Reform in Egypt must start with women

Only reform consistent with the Quran, which indisputably places great value on women, can bring prosperity to Egypt, its people, its government, and the Arab region – Published on Al-Ahram weekly online, by Aylin Kocaman, April 19, 2013.

According to an article in The New York Times, Osama Yehia Abu Salama, the new Egyptian regime’s “family expert”, has summarised the place of women in Egypt by saying: “Women need to be confined within a framework that is controlled by the man of the house.” Statements about women by the Muslim Brotherhood regime have been criticised before. The regime has made it compulsory for women to obtain their husbands’ permission to travel, work or use birth control.  

Let us look at these decisions more closely. The collapse of the Mubarak dictatorship was a success for Egypt, and the coming to power of the Muslim Brotherhood with a huge majority was a sign of stability. The Egyptian people rejoiced at their success in eliminating a dictatorship, and this act would now mean freedom for them. The people wanted a democratic order in which their voices could be heard. This had never happened before.

The Muslim Brotherhood has been in power for around a year now, but the Egyptian people are still in the street. Why? Because of a fear of radicalism. The Muslim Brotherhood’s past record is by no means spotless in this regard. Morsi’s radical statements when he first came to power were described in fearful terms in the world press. Was Egypt now an Islamist country? Morsi’s words that, “I support reform, I support change,” and the country’s adoption of an intermediary role along with Turkey in the Israel-Palestine conflict (a continuation of the Mubarak tradition), eased fears somewhat. But the policies did not satisfy the public; they are back on the streets again.

The danger of radicalism reveals itself in three main points: democratic weakness, intolerance of other faiths, and ideas on women. Let us look at the situation in terms of women.

Throughout history, women have long been regarded as inferior beings. The main reason was fundamentalism in the name of religion. This has happened in all religions, not just Islam. Nonsense was added onto faiths, and the main targets of this nonsense were women. The more women were despised, treated as second class citizens and pacified, the easier it would be for those seeking to spread their nonsensical ideas to control them. Over time, this became dogma, a form of barbarity and disgrace among some Islamists. New radicals were brought up to think, “women are the servants of the man of the house.” Nobody ever asked what made the man who needed to be served and to make all the decisions superior in the first place; everyone immediately signed up to this misguided radical logic, so much so that even those who agreed on the baselessness of this logic had no doubt that Islam enjoined this.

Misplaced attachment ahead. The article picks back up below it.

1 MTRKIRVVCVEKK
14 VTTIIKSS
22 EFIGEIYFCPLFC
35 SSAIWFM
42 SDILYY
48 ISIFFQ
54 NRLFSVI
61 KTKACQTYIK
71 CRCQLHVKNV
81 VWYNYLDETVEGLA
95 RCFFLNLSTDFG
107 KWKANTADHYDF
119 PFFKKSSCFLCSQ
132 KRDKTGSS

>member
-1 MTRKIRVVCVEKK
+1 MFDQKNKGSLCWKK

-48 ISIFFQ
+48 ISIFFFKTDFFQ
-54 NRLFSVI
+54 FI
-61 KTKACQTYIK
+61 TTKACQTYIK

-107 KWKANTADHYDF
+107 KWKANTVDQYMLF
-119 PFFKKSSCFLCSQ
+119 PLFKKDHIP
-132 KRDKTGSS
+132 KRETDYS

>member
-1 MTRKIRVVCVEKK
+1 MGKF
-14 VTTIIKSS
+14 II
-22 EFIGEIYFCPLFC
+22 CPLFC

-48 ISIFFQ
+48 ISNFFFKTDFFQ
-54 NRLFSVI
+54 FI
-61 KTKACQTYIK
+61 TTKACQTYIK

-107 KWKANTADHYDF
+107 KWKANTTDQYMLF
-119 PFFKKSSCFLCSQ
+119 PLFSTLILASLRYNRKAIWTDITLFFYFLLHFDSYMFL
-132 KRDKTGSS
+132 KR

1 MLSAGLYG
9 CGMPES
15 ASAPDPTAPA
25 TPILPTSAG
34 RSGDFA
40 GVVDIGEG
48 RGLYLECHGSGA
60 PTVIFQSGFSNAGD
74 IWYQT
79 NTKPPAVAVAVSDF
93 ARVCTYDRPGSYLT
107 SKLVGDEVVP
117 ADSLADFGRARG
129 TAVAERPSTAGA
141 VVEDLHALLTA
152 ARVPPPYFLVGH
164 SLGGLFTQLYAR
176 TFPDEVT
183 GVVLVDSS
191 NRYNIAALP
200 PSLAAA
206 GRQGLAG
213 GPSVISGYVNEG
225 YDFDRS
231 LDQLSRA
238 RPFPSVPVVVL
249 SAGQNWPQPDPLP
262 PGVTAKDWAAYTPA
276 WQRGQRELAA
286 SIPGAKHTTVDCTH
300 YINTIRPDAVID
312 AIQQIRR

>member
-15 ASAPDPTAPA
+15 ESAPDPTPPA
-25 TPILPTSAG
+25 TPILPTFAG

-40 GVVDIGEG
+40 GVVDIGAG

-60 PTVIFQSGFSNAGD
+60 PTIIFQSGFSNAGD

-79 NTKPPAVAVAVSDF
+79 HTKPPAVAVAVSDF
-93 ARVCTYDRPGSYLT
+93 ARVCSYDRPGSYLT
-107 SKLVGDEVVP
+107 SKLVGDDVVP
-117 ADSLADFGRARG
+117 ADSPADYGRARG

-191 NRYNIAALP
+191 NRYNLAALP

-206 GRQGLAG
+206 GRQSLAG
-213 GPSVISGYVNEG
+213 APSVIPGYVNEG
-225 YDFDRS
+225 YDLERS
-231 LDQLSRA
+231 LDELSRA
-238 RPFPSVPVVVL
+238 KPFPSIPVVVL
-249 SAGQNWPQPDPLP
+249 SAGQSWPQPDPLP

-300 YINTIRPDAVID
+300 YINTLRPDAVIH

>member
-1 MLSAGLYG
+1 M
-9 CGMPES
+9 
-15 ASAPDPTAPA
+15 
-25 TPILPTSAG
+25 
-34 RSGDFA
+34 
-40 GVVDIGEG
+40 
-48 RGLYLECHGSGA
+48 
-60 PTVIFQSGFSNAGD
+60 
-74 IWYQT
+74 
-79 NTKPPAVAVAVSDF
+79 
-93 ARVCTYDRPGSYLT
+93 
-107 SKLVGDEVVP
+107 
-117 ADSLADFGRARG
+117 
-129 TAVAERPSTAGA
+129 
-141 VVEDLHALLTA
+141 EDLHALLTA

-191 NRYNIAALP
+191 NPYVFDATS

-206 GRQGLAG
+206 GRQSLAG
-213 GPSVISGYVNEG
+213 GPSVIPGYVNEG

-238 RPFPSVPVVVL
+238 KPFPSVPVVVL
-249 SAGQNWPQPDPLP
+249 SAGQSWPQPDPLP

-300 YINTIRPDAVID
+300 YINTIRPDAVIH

Women of course hated this policy, but the disturbing thing is that even they came to believe they were second-class citizens. That was where the greatest problem arose. People imagined that the logic that looked down on women stemmed from Islam, not from fundamentalism, and since they believe that, they imagine that the solution was to keep away from Islam … //

… As a first step, of course:

According to Islam, if there is to be reform, there has to be freedom of ideas, democracy, a love for other faiths and opinions and a policy of unification. That is what is compatible with the Quran. If reform is made proceeding from the radical mindset, this will continue to frighten the Egyptian people. And since people will regard these measures as part of Islam, they will continue to heed useless opinions. That would be the greatest tragedy for Egypt. But a reform based on the Quran will bring great freedom, secularism and joy, both to the Egyptian government and to its unhappy people. Love is needed. And that love cannot appear unless a concept of Islam compatible with the Quran is brought in.
It is impossible to bring forth such a concept with superstitions, fundamentalism and a radical worldview misconstrued as Islam. Neither the administration, nor the people, nor the Middle East will be happy under that.
(full text).

(The writer is a commentator and religious and political analyst on Turkish TV and also a peace activist).

Links:

Brothers target dissident imams, on Al-Ahram weekly online, by Mohamed Abdel-Baky, April 17, 2013:
The Muslim Brotherhood stands accused of attempting to replicate the control once exercised by Hosni Mubarak’s National Democratic Party over the Ministry of Religious Endowments

Access for Turkish Press: Court to Raffle Media Seats in Neo-Nazi Trial, on Spiegel Onine International, April 19, 2013: Responding to an order from above, a Munich court has reopened the media accreditation process for reporters covering the biggest neo-Nazi trial in German history. Seats will now be allotted by raffle, with several being reserved for the Turkish, Greek and other foreign press.

Comments are closed.